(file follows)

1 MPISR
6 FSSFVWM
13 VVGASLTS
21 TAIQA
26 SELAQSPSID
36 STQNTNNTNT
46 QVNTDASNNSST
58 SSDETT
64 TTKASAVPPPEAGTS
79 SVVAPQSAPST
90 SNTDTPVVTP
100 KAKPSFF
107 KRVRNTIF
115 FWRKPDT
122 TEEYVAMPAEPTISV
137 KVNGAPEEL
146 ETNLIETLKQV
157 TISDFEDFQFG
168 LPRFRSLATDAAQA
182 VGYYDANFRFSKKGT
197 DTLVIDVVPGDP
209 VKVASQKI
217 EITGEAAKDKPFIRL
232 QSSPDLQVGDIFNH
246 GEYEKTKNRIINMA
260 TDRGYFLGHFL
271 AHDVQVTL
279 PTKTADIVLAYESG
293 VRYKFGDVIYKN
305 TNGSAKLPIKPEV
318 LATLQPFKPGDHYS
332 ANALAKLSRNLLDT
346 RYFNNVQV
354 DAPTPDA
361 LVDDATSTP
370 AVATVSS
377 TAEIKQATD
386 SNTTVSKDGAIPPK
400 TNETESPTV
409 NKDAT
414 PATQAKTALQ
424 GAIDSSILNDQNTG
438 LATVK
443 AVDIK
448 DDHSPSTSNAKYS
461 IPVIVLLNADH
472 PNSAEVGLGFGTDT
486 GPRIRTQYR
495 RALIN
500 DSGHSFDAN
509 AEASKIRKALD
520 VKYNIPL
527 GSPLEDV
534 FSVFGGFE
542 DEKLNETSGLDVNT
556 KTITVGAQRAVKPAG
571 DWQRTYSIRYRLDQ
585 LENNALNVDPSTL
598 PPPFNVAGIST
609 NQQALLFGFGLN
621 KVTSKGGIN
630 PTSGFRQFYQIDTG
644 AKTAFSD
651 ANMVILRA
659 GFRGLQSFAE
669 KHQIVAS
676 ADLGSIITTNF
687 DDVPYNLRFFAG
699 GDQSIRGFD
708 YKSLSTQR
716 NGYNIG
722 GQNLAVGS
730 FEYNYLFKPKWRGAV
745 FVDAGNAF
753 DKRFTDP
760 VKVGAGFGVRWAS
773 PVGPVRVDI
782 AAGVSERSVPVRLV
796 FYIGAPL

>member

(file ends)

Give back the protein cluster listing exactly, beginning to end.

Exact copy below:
1 MPISR
6 FSSFVWM
13 VVGASLTS
21 TAIQA
26 SELAQSPSID
36 STQNTNNTNT
46 QVNTDASNNSST
58 SSDETT
64 TTKASAVPPPEAGTS
79 SVVAPQSAPST
90 SNTDTPVVTP
100 KAKPSFF
107 KRVRNTIF
115 FWRKPDT
122 TEEYVAMPAEPTISV
137 KVNGAPEEL
146 ETNLIETLKQV
157 TISDFEDFQFG
168 LPRFRSLATDAAQA
182 VGYYDANFRFSKKGT
197 DTLVIDVVPGDP
209 VKVASQKI
217 EITGEAAKDKPFIRL
232 QSSPDLQVGDIFNH
246 GEYEKTKNRIINMA
260 TDRGYFLGHFL
271 AHDVQVTL
279 PTKTADIVLAYESG
293 VRYKFGDVIYKN
305 TNGSAKLPIKPEV
318 LATLQPFKPGDHYS
332 ANALAKLSRNLLDT
346 RYFNNVQV
354 DAPTPDA
361 LVDDATSTP
370 AVATVSS
377 TAEIKQATD
386 SNTTVSKDGAIPPK
400 TNETESPTV
409 NKDAT
414 PATQAKTALQ
424 GAIDSSILNDQNTG
438 LATVK
443 AVDIK
448 DDHSPSTSNAKYS
461 IPVIVLLNADH
472 PNSAEVGLGFGTDT
486 GPRIRTQYR
495 RALIN
500 DSGHSFDAN
509 AEASKIRKALD
520 VKYNIPL
527 GSPLEDV
534 FSVFGGFE
542 DEKLNETSGLDVNT
556 KTITVGAQRAVKPAG
571 DWQRTYSIRYRLDQ
585 LENNALNVDPSTL
598 PPPFNVAGIST
609 NQQALLFGFGLN
621 KVTSKGGIN
630 PTSGFRQFYQIDTG
644 AKTAFSD
651 ANMVILRA
659 GFRGLQSFAE
669 KHQIVAS
676 ADLGSIITTNF
687 DDVPYNLRFFAG
699 GDQSIRGFD
708 YKSLSTQR
716 NGYNIG
722 GQNLAVGS
730 FEYNYLFKPKWRGAV
745 FVDAGNAF
753 DKRFTDP
760 VKVGAGFGVRWAS
773 PVGPVRVDI
782 AAGVSERSVPVRLV
796 FYIGAPL

>member